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Publication numberUS3029744 A
Publication typeGrant
Publication dateApr 17, 1962
Filing dateMay 24, 1960
Priority dateMar 8, 1957
Publication numberUS 3029744 A, US 3029744A, US-A-3029744, US3029744 A, US3029744A
InventorsGoettl Albert B
Original AssigneeMc Graw Edison Co
Export CitationBiBTeX, EndNote, RefMan
External Links: USPTO, USPTO Assignment, Espacenet
Impeller housing
US 3029744 A
Abstract  available in
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Claims  available in
Description  (OCR text may contain errors)

April 17, 1962 A. B. GQETTL IMPELLER HOUSING Original Filed March 8, 1957 m m m m ALBERT B. GOETTL The present invention relates to an impeller housing and more particularly to an impeller operable in connection with small fractional horsepower electric motors for pumping liquid.

The present application is a division of my copending application Serial No. 644,897 for Impeller filed March 8, 1957, now Patent No. 2,952,213.

In the manufacture of evaporative coolers, pumps are used to force water from the sump in the bottom of the cooler to manifolds or distributors which direct the water into troughs at the upper edges of the evaporative cooler pads. .In these coolers small high speed electric motors are used and it is desirable to operate pump impellers in direct connection with shafts of such motors in order to provide for the construction of a very economical pump.

It is an object of the invention to provide a pump having a very simple housing, pump inlet, screen and supporting structure which is very simple and economical to produce, assemble and maintain.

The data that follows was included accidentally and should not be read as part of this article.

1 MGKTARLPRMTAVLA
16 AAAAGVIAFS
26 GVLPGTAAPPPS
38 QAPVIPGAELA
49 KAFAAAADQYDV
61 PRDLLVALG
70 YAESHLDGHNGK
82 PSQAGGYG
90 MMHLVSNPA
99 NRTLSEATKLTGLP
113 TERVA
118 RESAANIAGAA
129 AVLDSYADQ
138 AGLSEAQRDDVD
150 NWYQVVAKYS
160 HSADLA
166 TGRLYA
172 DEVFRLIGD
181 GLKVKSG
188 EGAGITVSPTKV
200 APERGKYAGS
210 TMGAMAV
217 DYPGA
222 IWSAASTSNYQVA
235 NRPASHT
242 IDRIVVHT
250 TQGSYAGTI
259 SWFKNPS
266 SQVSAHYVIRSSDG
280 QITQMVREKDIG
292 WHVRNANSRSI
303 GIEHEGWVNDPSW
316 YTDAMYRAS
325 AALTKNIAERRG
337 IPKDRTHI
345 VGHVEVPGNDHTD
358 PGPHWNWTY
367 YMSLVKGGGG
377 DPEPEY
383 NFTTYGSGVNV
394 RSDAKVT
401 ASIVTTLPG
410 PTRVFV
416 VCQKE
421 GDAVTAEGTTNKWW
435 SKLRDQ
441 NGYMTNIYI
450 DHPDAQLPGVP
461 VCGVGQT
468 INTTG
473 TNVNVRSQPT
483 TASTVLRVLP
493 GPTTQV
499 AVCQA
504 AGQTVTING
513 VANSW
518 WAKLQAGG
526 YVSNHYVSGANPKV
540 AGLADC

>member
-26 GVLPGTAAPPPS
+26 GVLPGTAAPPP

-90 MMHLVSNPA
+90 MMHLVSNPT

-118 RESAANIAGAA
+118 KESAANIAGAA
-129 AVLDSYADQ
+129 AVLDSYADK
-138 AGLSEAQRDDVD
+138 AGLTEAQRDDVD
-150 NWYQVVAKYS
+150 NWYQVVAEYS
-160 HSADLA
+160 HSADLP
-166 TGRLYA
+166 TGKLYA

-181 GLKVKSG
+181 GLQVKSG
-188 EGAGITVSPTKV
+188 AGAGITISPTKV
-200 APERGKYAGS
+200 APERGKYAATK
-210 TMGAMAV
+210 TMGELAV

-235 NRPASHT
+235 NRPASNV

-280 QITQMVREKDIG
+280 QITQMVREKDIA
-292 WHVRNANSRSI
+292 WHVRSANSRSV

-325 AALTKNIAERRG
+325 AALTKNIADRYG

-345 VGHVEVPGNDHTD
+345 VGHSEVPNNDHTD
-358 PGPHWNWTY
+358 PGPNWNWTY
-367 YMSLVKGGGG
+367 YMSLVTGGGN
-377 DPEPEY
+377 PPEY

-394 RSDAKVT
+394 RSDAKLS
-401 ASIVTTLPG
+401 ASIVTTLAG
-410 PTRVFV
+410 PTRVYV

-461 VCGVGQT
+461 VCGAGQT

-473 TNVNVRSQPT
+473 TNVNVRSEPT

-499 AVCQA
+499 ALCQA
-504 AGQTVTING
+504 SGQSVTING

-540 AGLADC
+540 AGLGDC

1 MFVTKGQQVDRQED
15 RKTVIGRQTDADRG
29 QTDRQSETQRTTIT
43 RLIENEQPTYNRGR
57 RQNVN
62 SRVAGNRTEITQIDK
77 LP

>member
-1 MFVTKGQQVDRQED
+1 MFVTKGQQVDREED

Another object of the invention is to provide a pump housing and inlet screen wherein resilient shoes are frictionally engaged with legs on the housing and the shoes retain the screen in position relative to the housing and also support the entire assembly in spaced relation from the bottom of a liquid sump.

Other objects and advantages of the invention may be apparent from the following specification, appended claims and accompanying drawings in which:

FIG. 1 of the drawing is a fragmentary side elevational view of a pump having the impeller of the present invention mounted therein and showing portions of the pump housing in section;

FIG. 2 is a bottom plan view of a pump showing the impeller of the present invention mounted therein and showing portions of the pump housing broken away to permit a full view of the impeller in connection with the end of a motor shaft and;

FIG. 3 is an enlarged fragmentary sectional view taken from the line 33 of FIG. 2.

As shown in FIG. 1 of the drawing the pump which houses the impeller of the present invention is located in a sump wherein liquid 10 is being transferred from a sump through a conduit 12 to a use location.

, The conduit 12 extends from a centrifugal pump housing 14. The conduit 12 serves as an outlet which com- 18, 19, and 23. These shoes are provided with an envelope portion which fits over the legs 17 and grips them frictionally due to the resilient character of the shoes which may be made of any suitable material such as plastic, rubber, or any other synthetic material. Each of the shoes is provided with an inwardly extending toe portion such as the toe portion of the shoe 17 and these toe portions extend under a cup shaped screen which covers the lower side of the pump housing member 26 wherein a central opening 24 thereof communicates with the inlet of the pump impeller 30.